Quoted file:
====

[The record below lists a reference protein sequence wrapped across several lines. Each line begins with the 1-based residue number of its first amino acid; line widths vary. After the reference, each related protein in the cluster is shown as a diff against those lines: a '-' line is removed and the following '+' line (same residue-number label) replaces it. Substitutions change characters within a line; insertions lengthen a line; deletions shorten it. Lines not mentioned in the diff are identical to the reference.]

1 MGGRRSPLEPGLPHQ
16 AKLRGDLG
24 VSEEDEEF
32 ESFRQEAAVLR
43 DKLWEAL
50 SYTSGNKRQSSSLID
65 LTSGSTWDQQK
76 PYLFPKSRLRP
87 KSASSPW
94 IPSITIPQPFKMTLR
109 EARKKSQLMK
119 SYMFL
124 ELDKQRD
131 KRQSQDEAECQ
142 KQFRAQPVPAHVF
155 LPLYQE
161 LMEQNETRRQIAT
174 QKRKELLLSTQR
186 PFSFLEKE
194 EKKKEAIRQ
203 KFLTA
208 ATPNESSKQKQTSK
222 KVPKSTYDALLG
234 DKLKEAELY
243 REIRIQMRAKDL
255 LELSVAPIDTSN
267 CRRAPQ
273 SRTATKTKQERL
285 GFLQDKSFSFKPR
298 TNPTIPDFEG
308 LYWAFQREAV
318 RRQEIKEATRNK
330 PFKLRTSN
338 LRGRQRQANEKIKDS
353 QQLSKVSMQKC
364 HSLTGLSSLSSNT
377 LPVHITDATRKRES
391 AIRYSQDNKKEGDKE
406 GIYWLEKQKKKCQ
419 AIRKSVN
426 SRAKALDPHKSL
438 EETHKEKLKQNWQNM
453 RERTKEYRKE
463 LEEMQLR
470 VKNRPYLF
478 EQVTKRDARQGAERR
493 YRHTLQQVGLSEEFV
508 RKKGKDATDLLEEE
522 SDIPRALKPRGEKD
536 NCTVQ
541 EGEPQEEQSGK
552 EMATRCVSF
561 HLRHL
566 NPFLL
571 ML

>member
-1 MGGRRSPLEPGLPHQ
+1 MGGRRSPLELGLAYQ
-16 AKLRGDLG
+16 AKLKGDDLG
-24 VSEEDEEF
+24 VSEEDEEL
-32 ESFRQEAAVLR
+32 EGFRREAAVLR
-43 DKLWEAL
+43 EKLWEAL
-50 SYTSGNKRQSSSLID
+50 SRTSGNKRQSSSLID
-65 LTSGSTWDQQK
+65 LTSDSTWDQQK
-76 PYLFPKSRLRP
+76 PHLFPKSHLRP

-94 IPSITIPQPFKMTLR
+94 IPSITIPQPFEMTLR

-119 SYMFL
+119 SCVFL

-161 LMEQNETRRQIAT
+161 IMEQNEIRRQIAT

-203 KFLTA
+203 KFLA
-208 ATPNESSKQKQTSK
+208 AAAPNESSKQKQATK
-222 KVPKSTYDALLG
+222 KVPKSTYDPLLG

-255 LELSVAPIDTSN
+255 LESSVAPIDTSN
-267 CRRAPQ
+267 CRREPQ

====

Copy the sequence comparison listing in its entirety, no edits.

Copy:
[The record below lists a reference protein sequence wrapped across several lines. Each line begins with the 1-based residue number of its first amino acid; line widths vary. After the reference, each related protein in the cluster is shown as a diff against those lines: a '-' line is removed and the following '+' line (same residue-number label) replaces it. Substitutions change characters within a line; insertions lengthen a line; deletions shorten it. Lines not mentioned in the diff are identical to the reference.]

1 MGGRRSPLEPGLPHQ
16 AKLRGDLG
24 VSEEDEEF
32 ESFRQEAAVLR
43 DKLWEAL
50 SYTSGNKRQSSSLID
65 LTSGSTWDQQK
76 PYLFPKSRLRP
87 KSASSPW
94 IPSITIPQPFKMTLR
109 EARKKSQLMK
119 SYMFL
124 ELDKQRD
131 KRQSQDEAECQ
142 KQFRAQPVPAHVF
155 LPLYQE
161 LMEQNETRRQIAT
174 QKRKELLLSTQR
186 PFSFLEKE
194 EKKKEAIRQ
203 KFLTA
208 ATPNESSKQKQTSK
222 KVPKSTYDALLG
234 DKLKEAELY
243 REIRIQMRAKDL
255 LELSVAPIDTSN
267 CRRAPQ
273 SRTATKTKQERL
285 GFLQDKSFSFKPR
298 TNPTIPDFEG
308 LYWAFQREAV
318 RRQEIKEATRNK
330 PFKLRTSN
338 LRGRQRQANEKIKDS
353 QQLSKVSMQKC
364 HSLTGLSSLSSNT
377 LPVHITDATRKRES
391 AIRYSQDNKKEGDKE
406 GIYWLEKQKKKCQ
419 AIRKSVN
426 SRAKALDPHKSL
438 EETHKEKLKQNWQNM
453 RERTKEYRKE
463 LEEMQLR
470 VKNRPYLF
478 EQVTKRDARQGAERR
493 YRHTLQQVGLSEEFV
508 RKKGKDATDLLEEE
522 SDIPRALKPRGEKD
536 NCTVQ
541 EGEPQEEQSGK
552 EMATRCVSF
561 HLRHL
566 NPFLL
571 ML

>member
-1 MGGRRSPLEPGLPHQ
+1 MGGRRSPLELGLAYQ
-16 AKLRGDLG
+16 AKLKGDDLG
-24 VSEEDEEF
+24 VSEEDEEL
-32 ESFRQEAAVLR
+32 EGFRREAAVLR
-43 DKLWEAL
+43 EKLWEAL
-50 SYTSGNKRQSSSLID
+50 SRTSGNKRQSSSLID
-65 LTSGSTWDQQK
+65 LTSDSTWDQQK
-76 PYLFPKSRLRP
+76 PHLFPKSHLRP

-94 IPSITIPQPFKMTLR
+94 IPSITIPQPFEMTLR

-119 SYMFL
+119 SCVFL

-161 LMEQNETRRQIAT
+161 IMEQNEIRRQIAT

-203 KFLTA
+203 KFLA
-208 ATPNESSKQKQTSK
+208 AAAPNESSKQKQATK
-222 KVPKSTYDALLG
+222 KVPKSTYDPLLG

-255 LELSVAPIDTSN
+255 LESSVAPIDTSN
-267 CRRAPQ
+267 CRREPQ